Fenland Council pays libel damages and makes High court apology
Fenland District Council today publicly apologised and paid “substantial damages” to the owners of a Cambridgeshire travel company following a press release that the High Court was told had a “catastrophic” effect on the firm.
The Council settled a libel claim brought by Angela Matthias and Amanda Lopez, the former owner and manager respectively of Angel Travel, based in March, against it and newspaper publishers Archant Regional Ltd, after allegations made in 2008 forced their business to close.
Matthias and Lopez sued after the Council, in May 2008, published a press release claiming that Angel Travel were “abusing the licensing system.” One of the country’s top judges, Mr Justice Tugendhat, was told the release led to a front page newspaper report headlined “School taxi firm investigation” (not in the Citizen).
Daniel Taylor, solicitor for the claimants, said, reading a prepared statement, that the press release made a number of “serious defamatory allegations”, including that Angel Travel’s most recent address was an empty site which the firm had abandoned without telling the Council, that there was no means of making direct contact with anyone in charge of the company and that there had been “significant abuse” of the rules for companies with ‘home to school’ contracts with the County Council.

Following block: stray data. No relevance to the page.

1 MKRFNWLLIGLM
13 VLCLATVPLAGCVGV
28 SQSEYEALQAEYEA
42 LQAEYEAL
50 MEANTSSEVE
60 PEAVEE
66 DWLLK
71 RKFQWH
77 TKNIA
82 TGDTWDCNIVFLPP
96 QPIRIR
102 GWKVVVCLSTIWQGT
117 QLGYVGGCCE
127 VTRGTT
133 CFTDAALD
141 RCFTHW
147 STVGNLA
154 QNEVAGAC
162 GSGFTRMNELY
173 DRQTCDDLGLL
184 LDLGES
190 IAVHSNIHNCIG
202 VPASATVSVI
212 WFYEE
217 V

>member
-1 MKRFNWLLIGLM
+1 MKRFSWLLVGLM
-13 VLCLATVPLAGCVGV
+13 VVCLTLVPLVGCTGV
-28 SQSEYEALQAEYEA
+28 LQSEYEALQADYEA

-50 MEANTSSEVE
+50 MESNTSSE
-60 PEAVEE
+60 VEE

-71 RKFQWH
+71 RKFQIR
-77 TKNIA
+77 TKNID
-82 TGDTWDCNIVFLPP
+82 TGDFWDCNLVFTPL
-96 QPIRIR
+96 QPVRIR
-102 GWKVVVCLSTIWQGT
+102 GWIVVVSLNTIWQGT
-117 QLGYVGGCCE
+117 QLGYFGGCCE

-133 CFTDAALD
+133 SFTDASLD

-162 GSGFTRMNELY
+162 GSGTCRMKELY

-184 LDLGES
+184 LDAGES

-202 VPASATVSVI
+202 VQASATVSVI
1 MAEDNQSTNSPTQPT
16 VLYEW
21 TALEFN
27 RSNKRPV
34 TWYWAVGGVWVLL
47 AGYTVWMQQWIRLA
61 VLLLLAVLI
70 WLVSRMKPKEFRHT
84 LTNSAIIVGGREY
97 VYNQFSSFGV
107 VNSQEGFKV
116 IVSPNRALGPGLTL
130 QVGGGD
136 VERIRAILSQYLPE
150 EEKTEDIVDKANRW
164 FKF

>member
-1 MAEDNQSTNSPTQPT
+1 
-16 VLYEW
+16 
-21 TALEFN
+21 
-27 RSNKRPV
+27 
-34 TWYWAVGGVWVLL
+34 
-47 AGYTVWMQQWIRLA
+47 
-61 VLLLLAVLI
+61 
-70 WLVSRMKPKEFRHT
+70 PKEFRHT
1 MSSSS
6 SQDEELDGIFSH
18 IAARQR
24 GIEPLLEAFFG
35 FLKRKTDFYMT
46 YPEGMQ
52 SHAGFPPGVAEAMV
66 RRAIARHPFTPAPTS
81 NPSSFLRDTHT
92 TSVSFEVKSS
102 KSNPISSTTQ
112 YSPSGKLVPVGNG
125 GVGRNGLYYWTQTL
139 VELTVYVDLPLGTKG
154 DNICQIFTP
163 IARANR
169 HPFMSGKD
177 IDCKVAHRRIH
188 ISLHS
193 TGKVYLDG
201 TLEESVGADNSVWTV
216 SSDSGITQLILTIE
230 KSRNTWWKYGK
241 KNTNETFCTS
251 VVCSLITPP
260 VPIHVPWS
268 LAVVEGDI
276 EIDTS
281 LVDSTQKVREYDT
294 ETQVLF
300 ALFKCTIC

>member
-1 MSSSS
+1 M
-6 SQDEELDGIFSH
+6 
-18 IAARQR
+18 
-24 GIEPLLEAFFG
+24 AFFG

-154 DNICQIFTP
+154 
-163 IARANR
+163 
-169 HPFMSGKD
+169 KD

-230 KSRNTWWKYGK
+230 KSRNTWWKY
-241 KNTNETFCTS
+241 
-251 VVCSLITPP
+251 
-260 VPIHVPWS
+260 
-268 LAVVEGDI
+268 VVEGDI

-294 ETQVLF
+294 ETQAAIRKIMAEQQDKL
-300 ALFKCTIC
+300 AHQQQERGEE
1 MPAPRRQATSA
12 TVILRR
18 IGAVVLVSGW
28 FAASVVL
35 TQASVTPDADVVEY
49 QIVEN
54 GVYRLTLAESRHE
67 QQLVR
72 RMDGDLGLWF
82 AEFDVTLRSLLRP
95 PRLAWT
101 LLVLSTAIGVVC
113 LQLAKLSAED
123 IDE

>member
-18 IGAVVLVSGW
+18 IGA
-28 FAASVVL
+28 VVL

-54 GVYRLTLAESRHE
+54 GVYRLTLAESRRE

He said that it also claimed that Angel Travel’s insurance was not valid and that it had failed to return three recently expired licence plates.
He said that the newspaper article of 23 May 2008 reported these allegations, and also reported that a driver employed by the claimants had been convicted after driving with a schoolboy passenger at 76mph on a notoriously dangerous road. In fact, he said, the driver had, at the time, not been working for Angel Travel, but was driving in a private capacity.
He said that Archant followed up the article on 30 May 2008 with another alleging that Angel Travel had employed and was responsible for drivers who were “endangering the lives of school children”.
Mr Taylor said: “The effect on the claimants of the publication of these allegations was catastrophic. Their business collapsed overnight, they were vilified in the local area and had to move elsewhere for a period of time.
“The defamatory allegations published by the first and second defendants were false. The first defendant has paid the claimants substantial damages with regard to these allegations and has agreed to pay their legal costs. Under the circumstances, the claimants are willing to let the matter rest.”
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